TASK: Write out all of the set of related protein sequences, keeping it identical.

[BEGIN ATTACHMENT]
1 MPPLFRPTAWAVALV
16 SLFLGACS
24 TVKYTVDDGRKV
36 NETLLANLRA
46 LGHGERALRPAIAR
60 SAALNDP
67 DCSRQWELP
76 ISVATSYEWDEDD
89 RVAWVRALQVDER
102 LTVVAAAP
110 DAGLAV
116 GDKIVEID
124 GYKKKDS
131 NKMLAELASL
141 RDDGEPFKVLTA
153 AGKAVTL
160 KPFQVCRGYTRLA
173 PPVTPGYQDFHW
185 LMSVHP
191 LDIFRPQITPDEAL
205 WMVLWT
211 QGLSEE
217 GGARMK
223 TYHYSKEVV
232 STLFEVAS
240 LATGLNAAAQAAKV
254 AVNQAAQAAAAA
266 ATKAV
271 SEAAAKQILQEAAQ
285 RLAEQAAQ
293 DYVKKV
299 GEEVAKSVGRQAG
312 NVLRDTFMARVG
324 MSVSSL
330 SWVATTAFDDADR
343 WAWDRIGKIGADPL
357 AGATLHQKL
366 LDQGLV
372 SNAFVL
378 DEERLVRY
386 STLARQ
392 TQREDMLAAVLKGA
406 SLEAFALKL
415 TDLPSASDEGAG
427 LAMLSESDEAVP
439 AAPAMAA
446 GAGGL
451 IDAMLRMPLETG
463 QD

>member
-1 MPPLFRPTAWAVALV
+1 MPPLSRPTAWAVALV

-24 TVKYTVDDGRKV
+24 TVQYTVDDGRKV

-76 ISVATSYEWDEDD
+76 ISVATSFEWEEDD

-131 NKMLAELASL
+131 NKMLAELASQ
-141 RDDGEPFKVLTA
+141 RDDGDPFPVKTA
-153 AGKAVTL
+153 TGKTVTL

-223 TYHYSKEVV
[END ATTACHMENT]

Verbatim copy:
1 MPPLFRPTAWAVALV
16 SLFLGACS
24 TVKYTVDDGRKV
36 NETLLANLRA
46 LGHGERALRPAIAR
60 SAALNDP
67 DCSRQWELP
76 ISVATSYEWDEDD
89 RVAWVRALQVDER
102 LTVVAAAP
110 DAGLAV
116 GDKIVEID
124 GYKKKDS
131 NKMLAELASL
141 RDDGEPFKVLTA
153 AGKAVTL
160 KPFQVCRGYTRLA
173 PPVTPGYQDFHW
185 LMSVHP
191 LDIFRPQITPDEAL
205 WMVLWT
211 QGLSEE
217 GGARMK
223 TYHYSKEVV
232 STLFEVAS
240 LATGLNAAAQAAKV
254 AVNQAAQAAAAA
266 ATKAV
271 SEAAAKQILQEAAQ
285 RLAEQAAQ
293 DYVKKV
299 GEEVAKSVGRQAG
312 NVLRDTFMARVG
324 MSVSSL
330 SWVATTAFDDADR
343 WAWDRIGKIGADPL
357 AGATLHQKL
366 LDQGLV
372 SNAFVL
378 DEERLVRY
386 STLARQ
392 TQREDMLAAVLKGA
406 SLEAFALKL
415 TDLPSASDEGAG
427 LAMLSESDEAVP
439 AAPAMAA
446 GAGGL
451 IDAMLRMPLETG
463 QD

>member
-1 MPPLFRPTAWAVALV
+1 MPPLSRPTAWAVALV

-24 TVKYTVDDGRKV
+24 TVQYTVDDGRKV

-76 ISVATSYEWDEDD
+76 ISVATSFEWEEDD

-131 NKMLAELASL
+131 NKMLAELASQ
-141 RDDGEPFKVLTA
+141 RDDGDPFPVKTA
-153 AGKAVTL
+153 TGKTVTL

-223 TYHYSKEVV